Obama's hunt for a bipartisan fig leaf on health care
Over the course of 2009 conservatives and Republicans have done a far better job than anyone would have thought possible when it came to blocking ObamaCare from becoming law. Everyone thought it was a fait accompli, but it ran into the brick wall of public opinion.
In light of the recent elections in Virginia, New Jersey and Massachusetts, as well as his own falling poll numbers, Obama wants Republicans to come together with Democrats for a grand health care “summit” to search for a bipartisan compromise. In other words, he wants some cover.
But even as Obama and Democrat leaders have publicly pressured Republicans about attending their summit, they’ve spent hours in private backrooms planning to get around a Republican filibuster and pass their bill by resorting to the legislative trick of the budget reconciliation process.
So much for bipartisanship.
The fact is that liberals are desperate. They’ve seen the polls and they know that it’s time for them to grow as much government as they can before voters have a chance to head to the polls and turn Washington on its ear this November.
They understand that the current versions of the bill may not be their idea of liberal perfection, but it surely represents one of the best opportunities they’ve ever had to lock in the biggest expansion of government in living memory. It means more bureaucrats, more government jobs, more regulations and more control over how people can live their lives. In short, it means power.
Liberal Democrats in politically “safe” districts and states are fixated on pressing ahead, pushed ever forward by their radical base. But, as Massachusetts Democrats recently found out, the notion of “safe” districts or states doesn’t mean what it used to. A thought not lost on more moderate Democrats in more marginal seats.
Each day seems to bring another retirement announcement by another Democrat, another poll showing Republicans with big leads over incumbent Democrats, and the American people growing increasingly opposed to Obama’s programs. All of which makes it harder for Obama to convince enough Democrats to go along with his agenda, as they are all too aware that his name isn’t on any ballots this fall.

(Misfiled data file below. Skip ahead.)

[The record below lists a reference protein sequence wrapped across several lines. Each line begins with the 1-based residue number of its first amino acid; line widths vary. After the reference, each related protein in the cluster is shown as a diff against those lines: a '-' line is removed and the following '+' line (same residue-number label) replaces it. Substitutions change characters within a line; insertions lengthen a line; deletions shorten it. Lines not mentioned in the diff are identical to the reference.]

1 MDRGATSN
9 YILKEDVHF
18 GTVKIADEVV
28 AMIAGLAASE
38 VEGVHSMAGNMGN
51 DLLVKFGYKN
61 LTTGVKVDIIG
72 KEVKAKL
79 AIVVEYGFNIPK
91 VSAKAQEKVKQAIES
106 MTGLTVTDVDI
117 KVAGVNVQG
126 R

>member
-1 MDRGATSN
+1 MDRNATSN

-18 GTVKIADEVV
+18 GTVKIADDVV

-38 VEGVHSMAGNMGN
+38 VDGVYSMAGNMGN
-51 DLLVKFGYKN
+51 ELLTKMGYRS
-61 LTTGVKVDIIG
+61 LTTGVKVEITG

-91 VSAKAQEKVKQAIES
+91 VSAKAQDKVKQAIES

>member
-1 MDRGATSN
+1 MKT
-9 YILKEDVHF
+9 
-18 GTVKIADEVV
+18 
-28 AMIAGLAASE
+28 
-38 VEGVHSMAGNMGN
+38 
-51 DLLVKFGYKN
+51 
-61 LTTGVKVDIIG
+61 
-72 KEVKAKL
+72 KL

When incumbent Democrats like Senator Evan Bayh (with over thirteen million dollars in the bank) decide that it’s too risky to run for re-election, the writing is on the wall.
But for liberal Democrats, the goal is so tantalizingly close. Just think of it – regulatory control over another 1/6th of the US economy in an area that they can extrapolate out to virtually every aspect of American life. (Put that soft drink down! No more McDonalds for you!) They’ve come too far to turn back now.
As for Obama, he knows the Democrats are in for a beating at the polls this November, and he’s already thinking about his own re-election. He will use health care “summit” and its aftermath as an opportunity to disingenuously portray Republicans as being against any reform and on the side of groups Americans dislike, (like insurance and pharmaceutical companies).
For Republicans, this is no time for bi-partisanship. Especially given that bi-partisanship usually means that Republicans go along with how liberal Democrats want to do things. They need to resist the urge to do anything other than demand that Obama, Pelosi and Reid go back to square one with health care. Current versions of the legislation should be absolutely off the table. Further, any more “comprehensive” bills should be declared off-limits. “Comprehensive” is a Washington, DC euphemism for legislation that’s easier to fill with things that the public would never approve of.
Instead, the GOP should demand a series of stand alone bills that promote issues such as medical malpractice reform, allowing consumers to purchase insurance across state lines, and allowing small businesses to band together to buy insurance. Each of these are issues that are commonly understood to have a tremendous impact on the cost of health care in America. And they’re all supported by large majorities of the American public. Unlike ObamaCare.
Short of that, congressional Republicans shouldn’t fear being labeled as the “party of no”. There are worse things that they could be in the coming election.
Just ask the Democrats.
Cross-posted at DrewMcKissick.com